smallbin[30] (sz 0xf0) = 0x7ffff7ff7230, 0x7ffff7ff7230 [EMPTY]
smallbin[31] (sz 0xf8) = 0x7ffff7ff7240, 0x7ffff7ff7240 [EMPTY]
treebin[00] (sz 0x180) = 0x0 [EMPTY]
treebin[01] (sz 0x200) = 0x0 [EMPTY]
treebin[02] (sz 0x300) = 0x0 [EMPTY]
treebin[03] (sz 0x400) = 0x0 [EMPTY]
treebin[04] (sz 0x600) = 0x0 [EMPTY]
...
treebin[29] (sz 0x800000) = 0x0 [EMPTY]
treebin[30] (sz 0xc00000) = 0x0 [EMPTY]
treebin[31] (sz 0xffffffff) = 0x0 [EMPTY]
footprint = 0x2000
max_footprint = 0x2000
mflags = 0x7
mutex = 0x0,0x0,0x55555e506260,0x0,0x0,0x7ffff7ff7000,
seg = struct malloc_segment @ 0x7ffff7ff73a0 {
base = 0x7ffff7ff7000
size = 0x2000
next = 0x0
sflags = 0x8

We see that it's basically empty and the segment for the heap is only 0x2000, corresponding to the chunks we saw before. This is because 64-bit relies on glibc, which is a modified ptmalloc2 for servicing all actual allocations.

Conclusions

We took a look at dlmalloc-2.8.x and noted the important differences between this version and dlmalloc-2.7.x. We revealed a gdb-based Python script called libdlmalloc which is completely integrated with asadbg. libdlmalloc is designed to aid in the analysis of dlmalloc-2.8.x heaps and showed some of its use on a real-world Cisco ASA 5505 system running 9.2.4, as well as giving some examples of interest about how it is configured and customised and how those changes impact the security of the system.

Hopefully this post highlighted the importance of explicit clarification when documenting heap exploitation, as well as heap tools. As time goes on, there will be an increasing number of heap versions, branches, and forks, many of them introducing their own subtle changes. All of this means that the importance of clarifying exactly what versions research pertains to and has been tested on will be of increasing importance.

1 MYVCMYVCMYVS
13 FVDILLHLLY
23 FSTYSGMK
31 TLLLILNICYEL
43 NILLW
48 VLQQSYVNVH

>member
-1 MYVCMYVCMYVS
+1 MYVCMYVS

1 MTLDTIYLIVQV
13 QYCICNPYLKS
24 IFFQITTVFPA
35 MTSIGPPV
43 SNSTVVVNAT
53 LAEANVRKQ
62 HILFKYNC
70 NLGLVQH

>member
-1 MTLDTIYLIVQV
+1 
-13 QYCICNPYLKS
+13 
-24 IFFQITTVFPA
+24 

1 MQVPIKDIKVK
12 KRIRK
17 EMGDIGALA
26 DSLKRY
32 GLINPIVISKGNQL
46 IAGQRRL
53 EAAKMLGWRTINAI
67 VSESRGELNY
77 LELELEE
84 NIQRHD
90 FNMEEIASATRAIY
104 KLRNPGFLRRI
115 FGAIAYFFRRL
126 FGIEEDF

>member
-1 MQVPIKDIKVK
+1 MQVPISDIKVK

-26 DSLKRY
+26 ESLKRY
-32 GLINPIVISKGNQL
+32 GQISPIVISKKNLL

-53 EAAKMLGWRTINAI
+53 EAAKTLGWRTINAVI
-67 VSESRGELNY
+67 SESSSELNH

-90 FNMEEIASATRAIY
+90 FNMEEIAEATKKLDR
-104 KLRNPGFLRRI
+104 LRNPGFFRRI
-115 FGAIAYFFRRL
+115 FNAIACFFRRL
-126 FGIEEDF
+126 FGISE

We would appreciate any feedback or corrections. You can test out the libdlmalloc code and feel free to send pull requests for any issues you have. The tool is not perfect, so don't be surprised if you run into bugs. If you would like to contact us we can be reached by email or twitter: aaron(dot)adams(at)nccgroup(dot)trust / @fidgetingbits and cedric(dot)halbronn(at)nccgroup(dot)trust / @saidelike.

Read all posts in the Cisco ASA series

References

[1] https://github.com/nccgroup/libdlmalloc

[2] http://g.oswego.edu/dl/html/malloc.html

[3] http://www.malloc.de/en/

[4] https://android.googlesource.com/platform/bionic/+log/8921060/libc/upstream-dlmalloc/malloc.c

[5] http://g.oswego.edu/pub/misc/

[6] http://g.oswego.edu/pub/misc/malloc.c

[7] https://dl.packetstormsecurity.net/papers/attack/MallocMaleficarum.txt

[8] http://phrack.org/issues/66/10.html

[9] http://phrack.org/issues/67/8.html

[10] https://repo.zenk-security.com/Techniques%20d.attaques%20%20.%20%20Failles/Mobile%20Pwn2Own%20Autumn%202013%20-%20Chrome%20on%20Android%20-%20Exploit%20Writeup.pdf

[11] https://android.googlesource.com/platform/bionic/+log/8921060/libc/upstream-dlmalloc/malloc.c

[12] https://blog.exodusintel.com/2016/02/10/firewall-hacking/

[13] https://github.com/nccgroup/libtalloc

[14] https://github.com/CENSUS/shadow/

[15] https://github.com/cloudburst/libheap

[16] https://census-labs.com/media/shadow-infiltrate-2017.pdf

[17] https://en.wikipedia.org/wiki/Trie

[18] http://gee.cs.oswego.edu/pub/misc/

[19] https://github.com/nccgroup/asadbg/

Published date:  09 October 2017

Written by:  Aaron Adams and Cedric Halbronn